U.S. Rep. Steve Cohen (D-TN-9) on Wednesday accused an African-American conservative activist who testified about abortion’s harmful effects on the black community of “ignorance” with respect to the sincerity of his positions on social problems and an “inability” to appropriately address Congress.
The tense exchange came during a hearing in Washington, D.C., before the House Judiciary Committee’s Subcommittee on the Constitution and Civil Justice on the “Heartbeat Protection Act of 2017,” which would ban abortions of babies with detectable heartbeats.
Star Parker, founder and president of the Center for Urban Renewal and Education (CURE) and a longtime conservative columnist and speaker, said it was “disingenuous” of Cohen to distract from the abortion issue by bringing Medicaid into the debate, reports LifeSiteNews.
Cohen, whose district covers most of Memphis, is against the heartbeat bill, arguing that it violates Roe v. Wade.
“The culture of death is taking 23 million people’s health care aware from them,” Cohen had said, according to a video of the hearing posted by The Daily Caller. “That seems to be the main focus of this Congress. It’s also taking a billion dollars from Medicaid, which is the main focus of the budget.”
Cohen said that “if you believe in life, you should believe in Medicaid, health care, nutrition for people who are here, utility payments for people who need it for safety, and preventing the eventuality of backroom abortions and where only the wealthy can afford to go to where they may be legal, making poor women even more poor.”
Cohen raised his voice in anger in addressing Parker, saying, “To suggest I’m disingenuous shows your ignorance or your absolute inability to deal with Congresspeople the way they should. I believe in those issues and I think they’re proper, and to say I’m disingenuous is just wrong and I expect an apology.”
Rep. Louie Gohmert (R-TX-1) asked Cohen to apologize, saying Parker “has a whole lot more knowledge and wisdom.”
“She’s ignorant about me!” Cohen replied.
Citing the “lack of civility,” Chairman Rep. Steve King (R-IA-4) ended the hearing.
During her testimony, Parker related how she had four abortions years ago when she was “lost in sexual recklessness.” Parker said she received no counseling or information from abortion providers about “the distinct humanity of the life that was growing within me.”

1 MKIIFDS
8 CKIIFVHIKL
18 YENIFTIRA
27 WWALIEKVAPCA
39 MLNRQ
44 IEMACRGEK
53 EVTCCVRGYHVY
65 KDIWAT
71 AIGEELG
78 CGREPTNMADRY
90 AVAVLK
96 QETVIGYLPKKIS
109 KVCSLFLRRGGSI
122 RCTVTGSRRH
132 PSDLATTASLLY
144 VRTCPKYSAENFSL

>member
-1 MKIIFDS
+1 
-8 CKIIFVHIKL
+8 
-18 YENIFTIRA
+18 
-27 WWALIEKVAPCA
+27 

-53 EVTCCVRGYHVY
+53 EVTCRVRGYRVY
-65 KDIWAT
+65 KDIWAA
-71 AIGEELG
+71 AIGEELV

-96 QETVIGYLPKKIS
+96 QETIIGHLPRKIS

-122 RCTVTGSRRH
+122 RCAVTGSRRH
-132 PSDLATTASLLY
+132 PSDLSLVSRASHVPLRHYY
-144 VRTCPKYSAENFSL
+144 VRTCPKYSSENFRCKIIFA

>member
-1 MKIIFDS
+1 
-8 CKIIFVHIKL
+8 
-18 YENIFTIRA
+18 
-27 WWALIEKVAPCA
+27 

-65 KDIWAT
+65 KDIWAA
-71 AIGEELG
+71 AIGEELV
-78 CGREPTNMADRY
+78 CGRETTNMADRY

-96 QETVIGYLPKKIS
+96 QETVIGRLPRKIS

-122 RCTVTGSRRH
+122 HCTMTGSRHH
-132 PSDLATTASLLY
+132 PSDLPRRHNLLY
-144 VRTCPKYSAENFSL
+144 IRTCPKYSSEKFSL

“I heard all the propaganda of the abortion peddlers in school, in media, from community and political leaders,” she said. “Yet I heard nothing of the infant development in the womb nor any information about their mortality.”
With the technology we have today, there’s even less of an excuse for not informing women about the development of an infant in the womb, Parker said.
Parker called abortion the “leading cause of death in the black community today” and compared Roe v. Wade with the Dred Scott decision. Since the U.S. Supreme Court legalized abortion in Roe v. Wade in 1973, 20 million humans have been killed inside black women’s wombs, she said.
“Abortion feeds a narrative that women are victims, that they have no control over their sexual impulses,” Parker said. “And the result of this narrative being forced down into our hardest-hit communities – we are seeing now recklessness in sexual activity and marriage has collapsed. In the 50s, 70% of black adults were married. Today, that number is 30 percent.”
Parker said that family breakdown has created many social pathologies that should be addressed in other types of legislation. The focus of the heartbeat bill should be on the “innocent” in the womb, she said.
Roe v. Wade gave women the right to abortion throughout an entire pregnancy, but set up conditions allowing states to regulate abortion in the second and third trimesters.